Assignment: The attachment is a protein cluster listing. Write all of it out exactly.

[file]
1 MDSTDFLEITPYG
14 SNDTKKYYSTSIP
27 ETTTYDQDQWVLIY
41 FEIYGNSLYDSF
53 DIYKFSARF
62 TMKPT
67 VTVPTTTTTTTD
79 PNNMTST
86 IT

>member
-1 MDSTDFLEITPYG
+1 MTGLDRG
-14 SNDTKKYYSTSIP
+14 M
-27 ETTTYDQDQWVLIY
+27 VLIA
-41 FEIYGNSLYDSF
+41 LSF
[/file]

1 MDSTDFLEITPYG
14 SNDTKKYYSTSIP
27 ETTTYDQDQWVLIY
41 FEIYGNSLYDSF
53 DIYKFSARF
62 TMKPT
67 VTVPTTTTTTTD
79 PNNMTST
86 IT

>member
-1 MDSTDFLEITPYG
+1 MTGLDRG
-14 SNDTKKYYSTSIP
+14 M
-27 ETTTYDQDQWVLIY
+27 VLIA
-41 FEIYGNSLYDSF
+41 LSF